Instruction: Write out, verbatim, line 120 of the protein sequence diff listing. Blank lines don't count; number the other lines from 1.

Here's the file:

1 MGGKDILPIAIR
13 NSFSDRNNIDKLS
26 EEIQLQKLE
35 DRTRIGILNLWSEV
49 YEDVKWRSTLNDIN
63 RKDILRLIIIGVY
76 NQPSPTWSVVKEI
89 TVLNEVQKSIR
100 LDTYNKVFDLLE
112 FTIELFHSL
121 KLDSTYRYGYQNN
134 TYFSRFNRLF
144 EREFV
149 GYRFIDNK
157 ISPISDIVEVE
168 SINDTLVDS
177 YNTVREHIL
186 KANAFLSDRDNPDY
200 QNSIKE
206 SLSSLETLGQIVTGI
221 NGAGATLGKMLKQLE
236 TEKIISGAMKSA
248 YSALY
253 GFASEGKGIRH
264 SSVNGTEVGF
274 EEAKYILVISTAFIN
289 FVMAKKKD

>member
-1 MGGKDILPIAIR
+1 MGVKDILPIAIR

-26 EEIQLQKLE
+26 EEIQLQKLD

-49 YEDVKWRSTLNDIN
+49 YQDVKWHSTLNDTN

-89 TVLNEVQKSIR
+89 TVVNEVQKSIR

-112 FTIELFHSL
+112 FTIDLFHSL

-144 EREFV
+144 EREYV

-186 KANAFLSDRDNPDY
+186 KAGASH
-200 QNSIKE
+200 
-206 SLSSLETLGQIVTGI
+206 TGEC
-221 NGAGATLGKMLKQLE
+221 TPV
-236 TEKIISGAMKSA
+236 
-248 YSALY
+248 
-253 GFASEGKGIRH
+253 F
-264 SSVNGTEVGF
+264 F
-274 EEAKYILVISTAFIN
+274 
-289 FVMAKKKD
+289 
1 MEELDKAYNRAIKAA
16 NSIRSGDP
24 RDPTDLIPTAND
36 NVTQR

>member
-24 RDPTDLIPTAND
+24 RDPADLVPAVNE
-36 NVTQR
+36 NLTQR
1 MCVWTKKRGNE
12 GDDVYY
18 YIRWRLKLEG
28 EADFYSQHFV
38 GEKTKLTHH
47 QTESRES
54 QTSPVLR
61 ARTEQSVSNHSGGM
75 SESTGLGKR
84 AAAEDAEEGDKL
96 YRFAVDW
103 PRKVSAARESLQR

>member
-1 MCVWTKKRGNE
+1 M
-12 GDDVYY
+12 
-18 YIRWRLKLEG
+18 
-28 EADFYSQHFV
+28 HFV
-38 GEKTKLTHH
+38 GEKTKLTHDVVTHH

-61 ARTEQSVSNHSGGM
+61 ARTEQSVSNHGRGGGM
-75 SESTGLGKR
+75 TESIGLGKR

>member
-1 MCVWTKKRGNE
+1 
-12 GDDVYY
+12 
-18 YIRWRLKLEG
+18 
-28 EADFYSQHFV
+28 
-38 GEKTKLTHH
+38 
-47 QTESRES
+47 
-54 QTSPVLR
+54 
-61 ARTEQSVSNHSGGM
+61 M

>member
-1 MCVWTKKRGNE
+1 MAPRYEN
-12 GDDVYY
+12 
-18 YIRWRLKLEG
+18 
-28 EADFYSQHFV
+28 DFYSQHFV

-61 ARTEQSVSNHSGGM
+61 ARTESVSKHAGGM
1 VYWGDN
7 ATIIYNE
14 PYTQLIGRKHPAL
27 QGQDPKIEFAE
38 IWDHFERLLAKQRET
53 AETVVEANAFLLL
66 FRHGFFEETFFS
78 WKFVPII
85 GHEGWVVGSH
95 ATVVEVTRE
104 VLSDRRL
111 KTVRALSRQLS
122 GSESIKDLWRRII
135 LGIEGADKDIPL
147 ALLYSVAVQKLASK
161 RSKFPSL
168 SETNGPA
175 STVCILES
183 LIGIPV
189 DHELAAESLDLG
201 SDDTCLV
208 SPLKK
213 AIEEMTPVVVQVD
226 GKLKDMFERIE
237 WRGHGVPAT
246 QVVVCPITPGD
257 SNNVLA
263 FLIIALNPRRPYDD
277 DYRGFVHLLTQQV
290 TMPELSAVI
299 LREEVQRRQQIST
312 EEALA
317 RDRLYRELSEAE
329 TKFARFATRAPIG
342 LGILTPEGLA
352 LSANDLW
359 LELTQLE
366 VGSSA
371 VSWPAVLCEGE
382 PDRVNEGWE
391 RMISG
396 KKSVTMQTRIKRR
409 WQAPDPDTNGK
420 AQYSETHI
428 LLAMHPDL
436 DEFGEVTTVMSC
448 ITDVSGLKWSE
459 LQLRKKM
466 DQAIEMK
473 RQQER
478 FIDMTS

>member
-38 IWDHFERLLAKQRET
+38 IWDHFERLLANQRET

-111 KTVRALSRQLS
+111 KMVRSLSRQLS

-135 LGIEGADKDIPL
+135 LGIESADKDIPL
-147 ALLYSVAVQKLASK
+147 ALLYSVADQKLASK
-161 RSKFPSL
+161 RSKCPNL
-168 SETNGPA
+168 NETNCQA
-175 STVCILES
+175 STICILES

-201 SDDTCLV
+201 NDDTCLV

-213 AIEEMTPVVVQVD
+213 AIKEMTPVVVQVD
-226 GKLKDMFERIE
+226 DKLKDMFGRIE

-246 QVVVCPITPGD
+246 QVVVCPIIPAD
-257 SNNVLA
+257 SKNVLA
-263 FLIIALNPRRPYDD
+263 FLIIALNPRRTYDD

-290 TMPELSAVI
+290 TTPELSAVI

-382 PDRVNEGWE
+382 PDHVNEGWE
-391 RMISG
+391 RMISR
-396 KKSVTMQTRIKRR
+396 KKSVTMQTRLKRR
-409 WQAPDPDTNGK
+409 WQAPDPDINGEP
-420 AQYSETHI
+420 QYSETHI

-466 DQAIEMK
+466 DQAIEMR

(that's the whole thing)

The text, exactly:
+18 